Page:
Pokemon Scarlet & Violet’s Directionless Gameplay Is So Close To Getting It Right

New age open world games continue to vex me. You know, I used to be with it. Then they changed what ‘it’ was. It’ll happen to you! Now I want the kids to turn down that rockin’ rock music and just tell me where to go. Open world games were becoming stale and overstuffed with pointless quests and random quest markers, so Breath of the Wild blew the doors off by removing absolutely everything. A winner with some, I found the game’s appliance of this feature to be irritating, especially as quests would frequently fling you across the map to force you to enjoy the vast emptiness. Elden Ring followed this trend, but the experience was marred by arcane lore and a steep difficulty spike. Finally, Sonic Frontiers used the ‘go anywhere’ formula to always pepper the map with some entertainment, trusting you to stumble onto the right path eventually. Now Pokemon Scarlet & Violet is getting in on the mix, and it’s so close to getting it right.

While Pokemon does indeed allow you to ‘go anywhere’, there’s still a clear indicator of where exactly you need to go. The school sits at the middle of the map slightly to the south, and it’s obvious (from hints given by NPCs and from just a few minutes of gameplay) that tougher challenges lie further north. Much like trying to get funds from a Tory government, it becomes more difficult the further north you ascend. Nobody sits you down and physically explains this exact phenomenon (a rarity in Pokemon), but it’s a simple concept to understand, and this is the biggest strength of Pokemon’s exploration.

Of course, it’s not as straightforward in its execution, but the game provides you with tools to tackle it however you like. Grass and Water gyms are early fodder, but as I’m trying to build a Grass-only team, Water is significantly easier for me personally, whereas I need to overlevel and Terrastalise tactically to tackle Grass. Knowing Bounsweet (and therefore Tsareena) could be found early, I also spent too much time looking for my ideal team rather than training them, so I’m a little behind the curve anyway.

This is all part of the challenge. Pokemon is a very easy game, and this challenge I have set myself is supposed to offer, if not a hard mode, then at least a medium mode. I can hardly do it and then complain by starting with a Grass gym before I’ve evolved my team into dual-types and collected a range of Tera types – after all, I don’t need to do it. There’s nothing stopping me from leaving the Grass gym until last. As there’s no level scaling, I can return with an army of level 60 dual-type plant beasts and eviscerate the Grass gym’s meagre line-up. There’s a freedom unlike any Pokemon game ever, and while ‘go anywhere’ threw me off Breath of the Wild eventually, I love Pokemon’s interpretation of it. I just wish it were true.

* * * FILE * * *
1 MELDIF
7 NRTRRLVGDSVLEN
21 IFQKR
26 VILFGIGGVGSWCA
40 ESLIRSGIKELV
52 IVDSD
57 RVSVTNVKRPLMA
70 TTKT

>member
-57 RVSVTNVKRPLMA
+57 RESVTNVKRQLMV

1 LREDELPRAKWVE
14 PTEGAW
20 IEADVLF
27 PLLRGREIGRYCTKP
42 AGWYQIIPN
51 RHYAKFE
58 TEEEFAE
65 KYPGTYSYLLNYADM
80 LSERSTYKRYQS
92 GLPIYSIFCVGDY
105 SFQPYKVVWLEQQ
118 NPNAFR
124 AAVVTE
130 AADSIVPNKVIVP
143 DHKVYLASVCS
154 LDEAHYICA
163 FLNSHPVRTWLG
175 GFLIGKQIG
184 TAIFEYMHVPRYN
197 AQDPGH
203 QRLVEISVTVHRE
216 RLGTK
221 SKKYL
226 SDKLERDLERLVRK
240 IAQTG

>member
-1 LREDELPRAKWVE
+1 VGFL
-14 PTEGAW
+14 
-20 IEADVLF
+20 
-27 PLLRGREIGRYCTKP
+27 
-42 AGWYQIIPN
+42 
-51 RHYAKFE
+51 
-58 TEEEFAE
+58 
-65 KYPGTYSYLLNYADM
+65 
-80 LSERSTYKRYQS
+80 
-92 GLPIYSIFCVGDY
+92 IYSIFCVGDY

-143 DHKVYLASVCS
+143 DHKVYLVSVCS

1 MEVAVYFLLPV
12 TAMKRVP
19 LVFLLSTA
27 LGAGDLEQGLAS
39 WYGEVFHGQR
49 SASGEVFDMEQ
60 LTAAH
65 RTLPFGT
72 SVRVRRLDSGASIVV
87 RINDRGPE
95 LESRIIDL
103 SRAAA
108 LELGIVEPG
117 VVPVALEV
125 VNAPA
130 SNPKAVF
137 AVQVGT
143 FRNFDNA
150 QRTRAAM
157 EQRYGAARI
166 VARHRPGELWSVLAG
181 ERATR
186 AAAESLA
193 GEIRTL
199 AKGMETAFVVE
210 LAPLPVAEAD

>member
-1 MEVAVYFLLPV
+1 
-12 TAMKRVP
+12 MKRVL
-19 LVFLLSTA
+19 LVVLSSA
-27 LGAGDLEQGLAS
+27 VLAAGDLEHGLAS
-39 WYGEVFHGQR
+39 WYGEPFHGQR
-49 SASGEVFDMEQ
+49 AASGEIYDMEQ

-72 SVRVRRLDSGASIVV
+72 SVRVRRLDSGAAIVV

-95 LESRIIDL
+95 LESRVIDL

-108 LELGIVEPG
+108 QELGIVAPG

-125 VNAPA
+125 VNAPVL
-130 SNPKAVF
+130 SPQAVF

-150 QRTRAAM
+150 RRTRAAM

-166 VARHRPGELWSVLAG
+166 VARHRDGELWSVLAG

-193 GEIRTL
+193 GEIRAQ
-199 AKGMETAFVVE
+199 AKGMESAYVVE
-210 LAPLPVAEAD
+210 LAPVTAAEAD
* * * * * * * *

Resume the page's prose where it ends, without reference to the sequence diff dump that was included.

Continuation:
Pokemon’s map is really very bad. I could think of a more sophisticated way of expressing my displeasure at Scarlet & Violet’s navigation, but they haven’t tried so why should I? It’s populated by the locations of the three main questlines, as well as Tera locations marked by Tera type. You can plant a flag down, and the game will set that as your marker on the compass at the top. All very standard stuff. The problem is the execution is terrible. You can zoom out on the map, but must be zoomed almost fully in before you can place down a marker, at which point everything becomes far more congested.

Far too many of the paths are winding and inaccessible too. I know from the trailers Koraidon will be able to climb them eventually, but for all the clutter of the map, they’re often lacking in essential detail, with pathways covered by sprouting bushes or trees. There’s no way to know if an open road or a deadend hides behind this blur of green until you arrive. There are also so many minor events early on that you never get pushed to go off and do anything. Some hint as to what level we should be, or any indication other than a marker’s northness might be useful. While it’s enjoyable to be plonked down to just do anything, the lack of level scaling means there’s still a deliberate order to it all, and hitting challenges too early or too late punishes you for enjoying this freedom.

‘Go anywhere and do anything’ is the best philosophy for Pokemon to adopt, but in Scarlet & Violet, there’s a failure to commit paired with a botched execution. With so many bugs and wonky moments in the game, it feels rushed, and that shows in the lack of consideration in your exploration. Breath of the Wild, despite my lack of love for it, was curated to lead you through rewarding pathways to choreographed moments that gave you a feeling of freedom. Pokemon is closer to true freedom, but in doing this it offers a complete lack of control and large parts of the game feel aimless. I don’t mind going anywhere, but until the game is able to provide that and make it feel like an immersive and earned adventure, I’m never going to want to go anywhere at all.

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